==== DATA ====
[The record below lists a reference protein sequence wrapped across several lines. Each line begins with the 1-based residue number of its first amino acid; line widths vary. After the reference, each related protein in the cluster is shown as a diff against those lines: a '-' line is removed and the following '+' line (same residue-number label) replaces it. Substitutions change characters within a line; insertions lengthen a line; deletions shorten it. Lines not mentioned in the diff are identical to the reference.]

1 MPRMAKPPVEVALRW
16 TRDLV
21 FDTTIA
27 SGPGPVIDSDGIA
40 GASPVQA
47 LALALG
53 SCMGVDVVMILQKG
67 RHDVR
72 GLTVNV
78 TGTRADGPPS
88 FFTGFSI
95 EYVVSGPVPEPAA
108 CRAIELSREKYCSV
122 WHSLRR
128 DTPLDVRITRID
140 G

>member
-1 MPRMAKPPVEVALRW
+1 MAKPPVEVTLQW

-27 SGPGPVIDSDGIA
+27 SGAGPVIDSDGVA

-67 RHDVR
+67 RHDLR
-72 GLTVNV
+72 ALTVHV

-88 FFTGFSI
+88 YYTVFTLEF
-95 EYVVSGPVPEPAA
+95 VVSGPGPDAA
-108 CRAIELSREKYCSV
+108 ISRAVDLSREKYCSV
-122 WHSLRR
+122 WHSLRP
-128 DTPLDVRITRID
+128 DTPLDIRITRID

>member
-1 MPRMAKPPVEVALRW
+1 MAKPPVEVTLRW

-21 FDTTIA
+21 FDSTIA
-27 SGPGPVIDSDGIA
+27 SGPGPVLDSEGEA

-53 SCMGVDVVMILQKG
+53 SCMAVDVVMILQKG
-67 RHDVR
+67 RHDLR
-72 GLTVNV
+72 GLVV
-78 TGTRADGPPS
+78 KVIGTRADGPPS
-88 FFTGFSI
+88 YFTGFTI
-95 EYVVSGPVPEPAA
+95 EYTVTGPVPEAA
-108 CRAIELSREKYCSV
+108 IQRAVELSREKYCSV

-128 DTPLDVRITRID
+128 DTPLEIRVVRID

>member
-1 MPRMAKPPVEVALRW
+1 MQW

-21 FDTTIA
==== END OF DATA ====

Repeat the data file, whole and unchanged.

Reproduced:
[The record below lists a reference protein sequence wrapped across several lines. Each line begins with the 1-based residue number of its first amino acid; line widths vary. After the reference, each related protein in the cluster is shown as a diff against those lines: a '-' line is removed and the following '+' line (same residue-number label) replaces it. Substitutions change characters within a line; insertions lengthen a line; deletions shorten it. Lines not mentioned in the diff are identical to the reference.]

1 MPRMAKPPVEVALRW
16 TRDLV
21 FDTTIA
27 SGPGPVIDSDGIA
40 GASPVQA
47 LALALG
53 SCMGVDVVMILQKG
67 RHDVR
72 GLTVNV
78 TGTRADGPPS
88 FFTGFSI
95 EYVVSGPVPEPAA
108 CRAIELSREKYCSV
122 WHSLRR
128 DTPLDVRITRID
140 G

>member
-1 MPRMAKPPVEVALRW
+1 MAKPPVEVTLQW

-27 SGPGPVIDSDGIA
+27 SGAGPVIDSDGVA

-67 RHDVR
+67 RHDLR
-72 GLTVNV
+72 ALTVHV

-88 FFTGFSI
+88 YYTVFTLEF
-95 EYVVSGPVPEPAA
+95 VVSGPGPDAA
-108 CRAIELSREKYCSV
+108 ISRAVDLSREKYCSV
-122 WHSLRR
+122 WHSLRP
-128 DTPLDVRITRID
+128 DTPLDIRITRID

>member
-1 MPRMAKPPVEVALRW
+1 MAKPPVEVTLRW

-21 FDTTIA
+21 FDSTIA
-27 SGPGPVIDSDGIA
+27 SGPGPVLDSEGEA

-53 SCMGVDVVMILQKG
+53 SCMAVDVVMILQKG
-67 RHDVR
+67 RHDLR
-72 GLTVNV
+72 GLVV
-78 TGTRADGPPS
+78 KVIGTRADGPPS
-88 FFTGFSI
+88 YFTGFTI
-95 EYVVSGPVPEPAA
+95 EYTVTGPVPEAA
-108 CRAIELSREKYCSV
+108 IQRAVELSREKYCSV

-128 DTPLDVRITRID
+128 DTPLEIRVVRID

>member
-1 MPRMAKPPVEVALRW
+1 MQW

-21 FDTTIA